Reader JohnH critiques my post on real mortgage rates thusly:

With rates changing rapidly this month, the results can change overnight, making the date of the data critical. I provided my inflation assumption and my mortgage rate assumption. None of that was provided in the above chart. And no actual data was provided.

In addition, the after tax calculation depends a lot on the tax bracket assumed. All information about the tax bracket came in the statement about “even for the highest tax brackets.”

In this spreadsheet, I include all the series used to construct the the following three graphs. The spreadsheet is laid out simply enough that I believe an idiot can follow along.

First, calculating the after tax rate for the highest income bracket. If one is trying to show that all real rates are above zero, one wants to use the highest marginal tax rate which pushes down the after tax rate the most. In Figure 1 below, I show the highest marginal tax rate (black line, right scale), and the 30 year fixed rate (blue line, left scale). Applying the adjustment for the maximum tax rate yields the tan line below. If one uses any other tax bracket, the after tax rate will be higher.

**Figure 1:** Before tax 30 year fixed mortgage rate (blue, left scale), and after tax (tan, left scale), all in percent; maximum marginal tax rate (black, right scale, %). Source: Fannie Mae via FRED MORTGAGE30US, Treasury via FRED, author’s calculations.

Now, consider the 15 year after tax mortgage rate. I only have one measure for 15 year expected inflation (the Cleveland measure). I proxy the 15 year with the 10 year measures from Treasury-TIPS breakevens, adjusted breakevens, and SPF 10 year median. This gives the following picture.

**Figure 2:** 15 year after tax mortgage rates adjusted by Survey of Professional Forecasters median 10 year expected inflation (blue +), adjusted by Treasury-TIPS 10 year breakeven (tan), adjusted by Treasury -TIPS 10 year breakeven adjusted for risk, liquidity premia (green), and adjusted by Cleveland Fed 15 year inflation forecast (red). Source: For mortgage rates, Fannie Mae via FRED series MORTGAGE15US; Treasury and TIPS from FRED (GS5, FII5), for adjusted breakeven KWW (accessed 4/8), for SPF Philadelphia Fed, for 15 year forecasted inflation Cleveland Fed, and NBER.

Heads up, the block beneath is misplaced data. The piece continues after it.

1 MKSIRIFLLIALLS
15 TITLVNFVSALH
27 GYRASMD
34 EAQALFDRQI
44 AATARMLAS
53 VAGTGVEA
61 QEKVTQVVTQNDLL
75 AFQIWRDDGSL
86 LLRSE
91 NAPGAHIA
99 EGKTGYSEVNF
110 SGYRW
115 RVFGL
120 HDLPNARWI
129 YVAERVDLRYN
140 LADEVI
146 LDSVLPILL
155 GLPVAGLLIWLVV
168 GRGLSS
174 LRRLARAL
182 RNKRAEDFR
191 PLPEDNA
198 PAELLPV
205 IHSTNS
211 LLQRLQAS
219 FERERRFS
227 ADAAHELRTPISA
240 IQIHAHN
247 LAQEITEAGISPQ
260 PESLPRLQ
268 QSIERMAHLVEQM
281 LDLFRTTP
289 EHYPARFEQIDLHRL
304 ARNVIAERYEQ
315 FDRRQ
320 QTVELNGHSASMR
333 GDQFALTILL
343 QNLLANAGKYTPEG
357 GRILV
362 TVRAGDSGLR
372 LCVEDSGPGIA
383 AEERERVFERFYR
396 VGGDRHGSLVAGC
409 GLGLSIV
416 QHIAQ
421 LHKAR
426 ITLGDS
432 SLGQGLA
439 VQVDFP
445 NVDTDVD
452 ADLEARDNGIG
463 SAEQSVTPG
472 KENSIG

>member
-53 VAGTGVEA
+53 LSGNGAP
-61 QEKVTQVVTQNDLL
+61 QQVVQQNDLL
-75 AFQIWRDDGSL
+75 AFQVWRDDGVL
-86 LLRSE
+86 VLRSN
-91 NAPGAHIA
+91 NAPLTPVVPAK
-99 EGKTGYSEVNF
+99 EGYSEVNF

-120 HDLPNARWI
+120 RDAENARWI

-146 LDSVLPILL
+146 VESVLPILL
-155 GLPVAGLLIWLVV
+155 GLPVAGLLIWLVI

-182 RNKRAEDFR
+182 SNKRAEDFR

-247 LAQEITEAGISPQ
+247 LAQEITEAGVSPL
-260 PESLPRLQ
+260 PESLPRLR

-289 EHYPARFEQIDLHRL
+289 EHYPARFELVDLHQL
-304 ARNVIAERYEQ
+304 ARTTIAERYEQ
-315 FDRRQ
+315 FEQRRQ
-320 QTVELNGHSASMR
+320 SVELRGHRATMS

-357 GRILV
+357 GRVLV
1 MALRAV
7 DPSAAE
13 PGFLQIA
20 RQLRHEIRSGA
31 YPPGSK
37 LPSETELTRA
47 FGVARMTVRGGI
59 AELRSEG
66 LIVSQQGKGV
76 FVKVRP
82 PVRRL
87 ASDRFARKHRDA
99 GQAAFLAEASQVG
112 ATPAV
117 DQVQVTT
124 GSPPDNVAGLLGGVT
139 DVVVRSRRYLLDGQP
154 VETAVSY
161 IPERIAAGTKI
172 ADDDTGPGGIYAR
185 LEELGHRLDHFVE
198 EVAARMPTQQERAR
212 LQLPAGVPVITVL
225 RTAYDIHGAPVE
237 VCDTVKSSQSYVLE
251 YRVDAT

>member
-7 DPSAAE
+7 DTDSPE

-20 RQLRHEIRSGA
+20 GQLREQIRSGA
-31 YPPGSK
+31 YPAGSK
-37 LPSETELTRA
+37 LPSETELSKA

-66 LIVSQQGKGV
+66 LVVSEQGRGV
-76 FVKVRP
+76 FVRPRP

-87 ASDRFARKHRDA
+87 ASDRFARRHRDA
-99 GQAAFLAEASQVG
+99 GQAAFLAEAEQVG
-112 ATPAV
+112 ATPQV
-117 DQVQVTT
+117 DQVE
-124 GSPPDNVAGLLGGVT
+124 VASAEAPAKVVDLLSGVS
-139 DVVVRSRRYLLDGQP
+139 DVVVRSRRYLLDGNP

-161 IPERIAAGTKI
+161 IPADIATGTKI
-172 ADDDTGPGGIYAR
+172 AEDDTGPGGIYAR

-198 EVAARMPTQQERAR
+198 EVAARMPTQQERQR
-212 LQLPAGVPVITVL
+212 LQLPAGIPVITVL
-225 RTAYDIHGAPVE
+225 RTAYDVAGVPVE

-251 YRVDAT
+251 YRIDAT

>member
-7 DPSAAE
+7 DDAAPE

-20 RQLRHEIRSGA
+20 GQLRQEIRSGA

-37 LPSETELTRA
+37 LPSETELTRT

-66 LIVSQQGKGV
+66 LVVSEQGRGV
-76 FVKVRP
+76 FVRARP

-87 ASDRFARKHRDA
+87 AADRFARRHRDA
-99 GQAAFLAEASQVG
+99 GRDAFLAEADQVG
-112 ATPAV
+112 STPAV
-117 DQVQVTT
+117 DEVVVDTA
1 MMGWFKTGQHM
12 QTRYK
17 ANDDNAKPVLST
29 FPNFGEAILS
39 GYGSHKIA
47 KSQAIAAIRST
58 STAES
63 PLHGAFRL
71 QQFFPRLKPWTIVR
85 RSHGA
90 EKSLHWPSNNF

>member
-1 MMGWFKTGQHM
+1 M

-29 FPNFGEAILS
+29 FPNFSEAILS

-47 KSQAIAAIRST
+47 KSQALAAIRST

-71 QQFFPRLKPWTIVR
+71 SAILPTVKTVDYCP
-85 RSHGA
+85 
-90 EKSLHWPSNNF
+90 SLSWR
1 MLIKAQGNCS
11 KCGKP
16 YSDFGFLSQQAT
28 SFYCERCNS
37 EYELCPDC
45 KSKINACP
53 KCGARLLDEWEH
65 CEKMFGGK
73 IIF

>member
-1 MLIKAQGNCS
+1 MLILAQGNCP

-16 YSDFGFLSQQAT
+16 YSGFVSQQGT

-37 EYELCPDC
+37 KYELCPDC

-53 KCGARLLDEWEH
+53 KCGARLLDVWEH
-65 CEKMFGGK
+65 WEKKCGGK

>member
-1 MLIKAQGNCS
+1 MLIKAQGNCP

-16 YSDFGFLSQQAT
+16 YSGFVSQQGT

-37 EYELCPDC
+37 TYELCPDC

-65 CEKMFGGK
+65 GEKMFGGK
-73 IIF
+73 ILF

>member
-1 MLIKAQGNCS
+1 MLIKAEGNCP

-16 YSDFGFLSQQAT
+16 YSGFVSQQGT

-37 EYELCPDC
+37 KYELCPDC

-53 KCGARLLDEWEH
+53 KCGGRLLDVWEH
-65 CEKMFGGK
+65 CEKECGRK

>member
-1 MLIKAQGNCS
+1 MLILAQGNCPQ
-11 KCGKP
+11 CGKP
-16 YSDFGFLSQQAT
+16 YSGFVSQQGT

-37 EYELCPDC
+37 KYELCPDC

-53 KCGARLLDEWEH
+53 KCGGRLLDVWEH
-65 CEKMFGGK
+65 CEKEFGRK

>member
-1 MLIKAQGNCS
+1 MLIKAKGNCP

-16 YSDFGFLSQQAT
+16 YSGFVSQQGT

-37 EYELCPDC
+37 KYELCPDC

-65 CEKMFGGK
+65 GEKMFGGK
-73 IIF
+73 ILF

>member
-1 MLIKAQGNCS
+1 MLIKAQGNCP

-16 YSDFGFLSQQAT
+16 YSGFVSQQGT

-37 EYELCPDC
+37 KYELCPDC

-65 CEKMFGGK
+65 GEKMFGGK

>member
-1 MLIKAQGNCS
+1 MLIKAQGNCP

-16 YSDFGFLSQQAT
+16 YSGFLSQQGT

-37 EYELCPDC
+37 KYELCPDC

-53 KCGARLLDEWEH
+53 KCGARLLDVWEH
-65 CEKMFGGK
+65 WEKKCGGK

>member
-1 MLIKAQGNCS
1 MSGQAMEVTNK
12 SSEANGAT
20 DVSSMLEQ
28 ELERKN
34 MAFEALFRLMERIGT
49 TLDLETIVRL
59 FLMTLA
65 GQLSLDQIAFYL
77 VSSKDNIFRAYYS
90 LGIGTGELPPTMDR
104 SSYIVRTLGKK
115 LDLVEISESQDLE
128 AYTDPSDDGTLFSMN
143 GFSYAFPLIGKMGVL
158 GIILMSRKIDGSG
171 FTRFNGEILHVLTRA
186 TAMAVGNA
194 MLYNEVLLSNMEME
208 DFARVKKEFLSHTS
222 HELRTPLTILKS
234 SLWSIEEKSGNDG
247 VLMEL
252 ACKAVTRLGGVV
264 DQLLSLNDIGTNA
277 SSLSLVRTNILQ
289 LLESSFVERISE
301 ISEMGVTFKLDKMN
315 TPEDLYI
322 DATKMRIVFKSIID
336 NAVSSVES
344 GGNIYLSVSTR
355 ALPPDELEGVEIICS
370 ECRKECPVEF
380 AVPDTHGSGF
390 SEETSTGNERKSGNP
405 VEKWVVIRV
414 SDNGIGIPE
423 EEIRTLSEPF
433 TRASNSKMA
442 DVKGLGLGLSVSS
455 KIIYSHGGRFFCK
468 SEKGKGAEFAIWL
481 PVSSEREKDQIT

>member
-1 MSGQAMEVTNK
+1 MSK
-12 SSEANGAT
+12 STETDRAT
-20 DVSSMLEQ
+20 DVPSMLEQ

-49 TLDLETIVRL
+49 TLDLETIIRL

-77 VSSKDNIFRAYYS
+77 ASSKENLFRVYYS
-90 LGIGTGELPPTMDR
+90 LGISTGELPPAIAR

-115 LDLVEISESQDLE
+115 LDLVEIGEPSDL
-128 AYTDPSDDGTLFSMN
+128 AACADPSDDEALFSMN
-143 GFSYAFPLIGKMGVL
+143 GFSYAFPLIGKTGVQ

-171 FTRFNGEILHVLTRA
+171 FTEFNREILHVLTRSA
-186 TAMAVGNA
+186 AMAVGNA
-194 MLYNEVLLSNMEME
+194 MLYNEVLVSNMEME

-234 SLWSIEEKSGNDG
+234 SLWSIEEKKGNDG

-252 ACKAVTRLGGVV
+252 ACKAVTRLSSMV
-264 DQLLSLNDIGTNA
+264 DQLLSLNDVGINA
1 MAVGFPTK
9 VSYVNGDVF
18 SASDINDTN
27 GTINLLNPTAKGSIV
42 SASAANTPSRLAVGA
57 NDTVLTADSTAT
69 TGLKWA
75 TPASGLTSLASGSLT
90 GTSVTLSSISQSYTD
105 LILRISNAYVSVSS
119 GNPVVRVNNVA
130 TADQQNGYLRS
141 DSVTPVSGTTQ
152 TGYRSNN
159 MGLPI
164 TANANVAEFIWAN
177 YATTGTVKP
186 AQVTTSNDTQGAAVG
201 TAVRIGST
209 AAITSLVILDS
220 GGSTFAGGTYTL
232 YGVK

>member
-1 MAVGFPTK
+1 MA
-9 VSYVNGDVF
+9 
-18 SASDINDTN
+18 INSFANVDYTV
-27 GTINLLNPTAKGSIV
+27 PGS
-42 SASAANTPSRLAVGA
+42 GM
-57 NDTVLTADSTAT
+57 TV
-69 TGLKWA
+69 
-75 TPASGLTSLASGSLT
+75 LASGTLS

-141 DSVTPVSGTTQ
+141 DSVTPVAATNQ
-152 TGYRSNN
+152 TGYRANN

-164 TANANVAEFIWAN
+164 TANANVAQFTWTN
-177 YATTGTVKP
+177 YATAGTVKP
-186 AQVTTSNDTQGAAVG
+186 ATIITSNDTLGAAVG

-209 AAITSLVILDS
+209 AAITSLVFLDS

For 30 year mortgages, we can match exactly using 30 year breakevens, and 30 year Cleveland Fed forecasts.

**Figure 3:** 30 year after tax mortgage rates adjusted by adjusted by Treasury-TIPS 30 year breakeven (tan), and adjusted by Cleveland Fed 30 year inflation forecast (red). Source: For mortgage rates, Fannie Mae via FRED series MORTGAGE30US; Treasury and TIPS from FRED (GS30, FII30), for adjusted breakeven KWW (accessed 4/8), for 30 year forecasted inflation Cleveland Fed, and NBER.

If it is not clear to the casual observer, I will note that the real mortgage rate, even after assuming the highest marginal tax rate which yields the lowest nominal rate, is now above zero.

Reader JohnH asserts that using one year lagged inflation is appropriate. I document that the lagged one year CPI inflation rate is a poor predictor for subsequent five year inflation; it is likely even worse for the subsequent 15 or 30 year inflation.

Finally, the assertion that rates change quickly so that monthly characterizations are not apt is not validated. In Figure 4, I show weekly nominal pre-tax mortgage rates, and the inflation expectation adjusted weekly rates. No drastic swings are exhibited.

**Figure 4:** Nominal 30 year fixed mortgage rate, weekly ending Thursday (black), and nominal yield adjusted by maximum tax rate, and subtracting off 30 year inflation breakeven (blue), both in %. Source: Fannie Mae via FRED, Treasury via FRED, and author’s calculations.

Hence, I conclude: ex ante mortgage rates are currently positive.

ASProfessor Chinn,

The spreadsheets appear not to come-up if that is the correct phrase to use.